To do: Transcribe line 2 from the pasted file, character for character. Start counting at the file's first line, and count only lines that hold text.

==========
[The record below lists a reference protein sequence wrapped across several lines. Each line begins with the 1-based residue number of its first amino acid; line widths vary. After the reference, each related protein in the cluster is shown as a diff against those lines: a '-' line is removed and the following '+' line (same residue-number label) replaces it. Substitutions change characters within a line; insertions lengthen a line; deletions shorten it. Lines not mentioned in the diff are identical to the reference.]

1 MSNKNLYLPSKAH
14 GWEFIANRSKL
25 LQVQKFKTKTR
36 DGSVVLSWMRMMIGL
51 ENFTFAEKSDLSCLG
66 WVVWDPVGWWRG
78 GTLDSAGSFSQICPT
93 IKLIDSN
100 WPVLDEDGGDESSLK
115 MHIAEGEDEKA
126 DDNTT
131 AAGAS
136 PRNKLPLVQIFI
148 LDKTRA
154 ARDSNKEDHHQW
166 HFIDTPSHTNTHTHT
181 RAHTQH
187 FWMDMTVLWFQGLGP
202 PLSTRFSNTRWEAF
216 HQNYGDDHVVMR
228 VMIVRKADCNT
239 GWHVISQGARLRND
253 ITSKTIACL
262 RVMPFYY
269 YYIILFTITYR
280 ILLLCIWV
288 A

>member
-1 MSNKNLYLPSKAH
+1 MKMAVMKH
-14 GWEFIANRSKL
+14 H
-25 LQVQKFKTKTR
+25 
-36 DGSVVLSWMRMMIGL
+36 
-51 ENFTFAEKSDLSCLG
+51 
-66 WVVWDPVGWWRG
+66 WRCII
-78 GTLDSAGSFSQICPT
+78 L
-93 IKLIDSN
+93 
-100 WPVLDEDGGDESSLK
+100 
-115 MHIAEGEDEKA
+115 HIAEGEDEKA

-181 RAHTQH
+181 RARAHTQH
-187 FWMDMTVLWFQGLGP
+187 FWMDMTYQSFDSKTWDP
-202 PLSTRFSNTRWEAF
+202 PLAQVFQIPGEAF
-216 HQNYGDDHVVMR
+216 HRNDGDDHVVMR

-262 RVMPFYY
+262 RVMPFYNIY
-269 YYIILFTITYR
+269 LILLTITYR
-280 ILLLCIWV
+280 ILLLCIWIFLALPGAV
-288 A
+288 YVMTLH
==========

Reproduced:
1 MSNKNLYLPSKAH